Now I was concerned. My childhood home had a sunroom that my mother used as her art studio, and I had seen birds die or stunned trying to fly through those windows. So, I huffed that I was coming, and I walked up the small hill our house sits on. As I walked inside the house, my eyes followed my ears to this perfect little bird who was hovering in my living room. He was humming, shinning, emerald-green, with a ruby throat, wings moving so fast you couldn’t see them move, just the impression of where they had been. I couldn’t help but to smile at my son.

Wow, isn’t he beautiful?” I said in true delight. His grin mirrored my own.

OK, Let’s try to gently push him towards the door,” I said.

As we did this, I watched the tiny creature, feeling my heartbeat increase as if trying to keep up with his tiny rapid one. He was breathtaking, so perfect and clean, not a feather out of place. The sound of the humming filled my ears and our small open-concept home. He darted from the corners of the home with windows, from the living room to the dining area and back around in a circle. He avoided the side of the house where the door was open to our covered porch because there were no windows that way. He was staying in the light.

He must have been getting tired and my scheme of pushing him like a herd animal was not working. He was hovering in the bright light of the dining window. It was open, but there was a screen and he bumped against it a few times. This made me nervous for him. I told my son to stay back, so not to startle him. I attempted to walk up to him without much of a plan. He seemed panicked and I felt for him. I wanted to help.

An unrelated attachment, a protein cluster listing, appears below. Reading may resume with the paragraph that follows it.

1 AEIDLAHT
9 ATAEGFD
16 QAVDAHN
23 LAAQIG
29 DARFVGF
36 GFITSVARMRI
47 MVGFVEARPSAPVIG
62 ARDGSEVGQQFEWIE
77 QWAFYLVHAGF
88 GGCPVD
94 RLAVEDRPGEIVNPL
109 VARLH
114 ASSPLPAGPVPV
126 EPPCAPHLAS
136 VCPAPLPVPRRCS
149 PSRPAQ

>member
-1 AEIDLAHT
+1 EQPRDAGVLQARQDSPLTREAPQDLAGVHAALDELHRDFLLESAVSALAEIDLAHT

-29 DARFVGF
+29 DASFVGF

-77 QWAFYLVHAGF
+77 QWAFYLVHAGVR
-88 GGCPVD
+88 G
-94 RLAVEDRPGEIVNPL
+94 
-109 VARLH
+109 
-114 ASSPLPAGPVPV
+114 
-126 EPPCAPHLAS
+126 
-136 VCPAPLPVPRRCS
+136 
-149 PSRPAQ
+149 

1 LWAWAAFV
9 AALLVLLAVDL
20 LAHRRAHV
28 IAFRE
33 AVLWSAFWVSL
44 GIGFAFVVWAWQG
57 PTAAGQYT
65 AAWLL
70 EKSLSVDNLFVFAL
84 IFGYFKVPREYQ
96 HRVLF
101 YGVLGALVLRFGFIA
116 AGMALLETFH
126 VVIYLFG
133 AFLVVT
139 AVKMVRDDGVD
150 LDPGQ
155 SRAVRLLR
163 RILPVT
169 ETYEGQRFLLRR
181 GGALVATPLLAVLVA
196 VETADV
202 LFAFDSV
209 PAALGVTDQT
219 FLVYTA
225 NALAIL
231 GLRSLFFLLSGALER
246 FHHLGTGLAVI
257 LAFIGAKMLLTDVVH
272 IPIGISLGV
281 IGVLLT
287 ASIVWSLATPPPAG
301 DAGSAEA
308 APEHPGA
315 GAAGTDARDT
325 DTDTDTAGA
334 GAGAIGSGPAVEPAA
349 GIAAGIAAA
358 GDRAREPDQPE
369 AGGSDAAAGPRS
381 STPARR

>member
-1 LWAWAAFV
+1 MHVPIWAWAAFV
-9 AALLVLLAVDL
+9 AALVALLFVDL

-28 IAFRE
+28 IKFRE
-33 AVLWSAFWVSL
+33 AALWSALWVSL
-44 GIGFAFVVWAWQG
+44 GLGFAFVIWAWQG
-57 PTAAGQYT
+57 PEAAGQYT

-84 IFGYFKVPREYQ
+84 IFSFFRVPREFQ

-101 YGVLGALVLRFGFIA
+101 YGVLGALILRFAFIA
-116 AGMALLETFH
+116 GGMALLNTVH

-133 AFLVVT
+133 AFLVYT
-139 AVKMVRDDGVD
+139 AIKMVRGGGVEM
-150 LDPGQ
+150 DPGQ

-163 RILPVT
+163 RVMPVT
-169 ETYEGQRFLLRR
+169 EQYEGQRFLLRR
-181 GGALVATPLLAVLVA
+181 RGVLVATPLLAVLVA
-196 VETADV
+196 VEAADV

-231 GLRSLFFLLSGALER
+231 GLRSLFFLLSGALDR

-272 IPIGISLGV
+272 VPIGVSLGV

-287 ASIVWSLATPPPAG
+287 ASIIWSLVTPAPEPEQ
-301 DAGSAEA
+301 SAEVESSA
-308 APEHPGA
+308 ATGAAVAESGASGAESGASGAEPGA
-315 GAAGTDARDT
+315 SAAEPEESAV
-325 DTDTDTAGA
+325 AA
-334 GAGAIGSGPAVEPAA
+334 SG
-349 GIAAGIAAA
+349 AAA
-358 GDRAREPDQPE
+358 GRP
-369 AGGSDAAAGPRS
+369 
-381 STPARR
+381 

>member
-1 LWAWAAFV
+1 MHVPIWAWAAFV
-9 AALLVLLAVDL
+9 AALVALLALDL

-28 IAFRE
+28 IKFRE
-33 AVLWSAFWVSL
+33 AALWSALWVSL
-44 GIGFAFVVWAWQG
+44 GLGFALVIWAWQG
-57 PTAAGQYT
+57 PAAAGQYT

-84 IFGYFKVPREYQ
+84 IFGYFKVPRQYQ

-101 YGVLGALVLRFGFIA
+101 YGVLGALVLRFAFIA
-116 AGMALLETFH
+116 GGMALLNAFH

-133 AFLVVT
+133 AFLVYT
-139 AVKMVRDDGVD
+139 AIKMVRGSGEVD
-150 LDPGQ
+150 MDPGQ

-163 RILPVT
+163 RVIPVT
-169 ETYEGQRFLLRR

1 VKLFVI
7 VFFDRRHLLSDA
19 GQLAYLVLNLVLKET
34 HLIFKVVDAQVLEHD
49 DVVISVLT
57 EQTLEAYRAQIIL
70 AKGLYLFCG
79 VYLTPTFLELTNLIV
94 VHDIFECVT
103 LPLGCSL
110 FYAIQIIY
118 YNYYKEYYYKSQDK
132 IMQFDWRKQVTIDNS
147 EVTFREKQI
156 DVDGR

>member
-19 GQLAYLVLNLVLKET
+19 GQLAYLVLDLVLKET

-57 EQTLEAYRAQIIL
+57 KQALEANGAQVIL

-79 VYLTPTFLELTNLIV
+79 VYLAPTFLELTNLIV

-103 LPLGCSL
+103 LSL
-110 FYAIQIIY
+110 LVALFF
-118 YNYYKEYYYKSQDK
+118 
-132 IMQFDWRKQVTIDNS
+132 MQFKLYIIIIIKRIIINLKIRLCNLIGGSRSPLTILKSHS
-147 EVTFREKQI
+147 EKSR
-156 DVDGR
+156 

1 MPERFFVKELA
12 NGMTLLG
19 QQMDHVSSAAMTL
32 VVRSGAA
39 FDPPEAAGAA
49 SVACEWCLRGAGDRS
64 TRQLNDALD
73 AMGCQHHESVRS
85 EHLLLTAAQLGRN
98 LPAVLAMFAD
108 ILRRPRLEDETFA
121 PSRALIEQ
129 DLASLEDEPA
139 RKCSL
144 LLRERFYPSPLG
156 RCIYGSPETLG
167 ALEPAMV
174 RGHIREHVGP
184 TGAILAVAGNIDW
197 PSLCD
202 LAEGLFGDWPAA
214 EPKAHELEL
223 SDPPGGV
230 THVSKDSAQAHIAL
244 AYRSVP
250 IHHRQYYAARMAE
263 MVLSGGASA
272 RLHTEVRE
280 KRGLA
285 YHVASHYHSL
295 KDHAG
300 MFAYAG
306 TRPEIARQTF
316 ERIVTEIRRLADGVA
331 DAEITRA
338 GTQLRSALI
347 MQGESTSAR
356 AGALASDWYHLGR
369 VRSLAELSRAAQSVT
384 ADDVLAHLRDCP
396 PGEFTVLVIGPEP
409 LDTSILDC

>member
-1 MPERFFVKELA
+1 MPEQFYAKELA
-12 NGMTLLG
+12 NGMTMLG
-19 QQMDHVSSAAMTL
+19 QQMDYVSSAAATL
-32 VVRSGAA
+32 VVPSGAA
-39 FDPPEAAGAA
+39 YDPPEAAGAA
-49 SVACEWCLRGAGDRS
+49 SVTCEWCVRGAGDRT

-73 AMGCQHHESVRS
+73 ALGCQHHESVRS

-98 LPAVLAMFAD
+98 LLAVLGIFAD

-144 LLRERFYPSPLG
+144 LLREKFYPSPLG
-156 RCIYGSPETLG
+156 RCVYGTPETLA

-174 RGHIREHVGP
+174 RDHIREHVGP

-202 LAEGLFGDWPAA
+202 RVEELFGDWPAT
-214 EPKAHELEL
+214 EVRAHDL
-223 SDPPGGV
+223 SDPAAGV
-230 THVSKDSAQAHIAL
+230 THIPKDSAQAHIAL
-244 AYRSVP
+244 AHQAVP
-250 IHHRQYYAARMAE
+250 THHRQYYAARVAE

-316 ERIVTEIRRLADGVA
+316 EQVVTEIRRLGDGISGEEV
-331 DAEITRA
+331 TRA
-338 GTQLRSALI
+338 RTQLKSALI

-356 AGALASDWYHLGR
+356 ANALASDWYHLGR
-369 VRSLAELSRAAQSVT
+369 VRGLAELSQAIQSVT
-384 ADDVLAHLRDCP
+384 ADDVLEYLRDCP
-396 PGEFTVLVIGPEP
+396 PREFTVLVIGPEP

I walked very slowly up to the window where he was hovering, arms outstretched to keep my balance, almost looking like a bird myself. To my great astonishment that bird accepted my help. He landed on my outstretched right-arm. I froze. I needlessly whisper-screamed to get my son’s attention. He was already watching. He looked as surprised as I felt, mouth gaping wide open. Both of us had eyebrows arched and grinned speechless.

I’m going to try and walk him to the door, really slowly.” I whispered. My son nodded in understanding.

I made my way very slowly towards the door, heart racing and thumping loudly in my ears. My daughter walked in the room and my son whisper-shouted to explain. I focused on not startling the bird but first I caught that same look of amazement on her face. I tried to appreciate the beauty of the small creature up close. It was so small. It was hard to believe that it was as complex a creature as a bird. It seemed more likely to be a large bug, like a moth. The color so brilliant, like everything around him had been black and white and only now had I seen true vivid color. I was so afraid he would flit off again in a moment before I reached the door. Then the cycle would start over again, but he did not. He stayed there resting trustfully on my arm, heaven knows why. Just as I got to the doorway, I turned my arm out so he would find the sky and he did. He took off into the pleasant, mild spring wind.


Sarah Thomas and her husband are raising their children on a small farm in coastal Texas. She spends most days homeschooling her five children. Sarah loves to grow veggies for her family and friends and flowers for herself and the bees.



Contact Sarah

(Unless you type the author's name
in the subject line of the message
we won't know where to send it.)

Book Case

Home Page

The Preservation Foundation, Inc., A Nonprofit Book Publisher